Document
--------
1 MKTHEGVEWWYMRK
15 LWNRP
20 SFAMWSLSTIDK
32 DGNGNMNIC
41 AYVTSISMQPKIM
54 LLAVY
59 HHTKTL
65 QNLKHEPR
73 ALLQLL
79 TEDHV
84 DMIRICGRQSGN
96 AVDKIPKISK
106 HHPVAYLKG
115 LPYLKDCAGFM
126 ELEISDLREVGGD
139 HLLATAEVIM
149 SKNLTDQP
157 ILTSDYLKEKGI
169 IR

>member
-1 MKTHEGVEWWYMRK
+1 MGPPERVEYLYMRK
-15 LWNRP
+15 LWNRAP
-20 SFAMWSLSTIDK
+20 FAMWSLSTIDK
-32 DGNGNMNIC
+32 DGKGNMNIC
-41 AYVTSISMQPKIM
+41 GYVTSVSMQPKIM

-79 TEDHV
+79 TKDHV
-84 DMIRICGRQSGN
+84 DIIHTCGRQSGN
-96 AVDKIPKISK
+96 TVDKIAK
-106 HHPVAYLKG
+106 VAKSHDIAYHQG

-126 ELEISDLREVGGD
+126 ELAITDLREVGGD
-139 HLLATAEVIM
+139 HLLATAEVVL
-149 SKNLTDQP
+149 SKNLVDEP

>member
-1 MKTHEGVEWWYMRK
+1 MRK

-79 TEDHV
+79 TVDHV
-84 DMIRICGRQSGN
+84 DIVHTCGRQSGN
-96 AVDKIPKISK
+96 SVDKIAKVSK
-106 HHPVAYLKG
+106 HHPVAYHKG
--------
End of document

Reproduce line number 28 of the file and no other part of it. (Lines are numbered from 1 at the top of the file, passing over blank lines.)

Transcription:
+32 DGKGNMNIC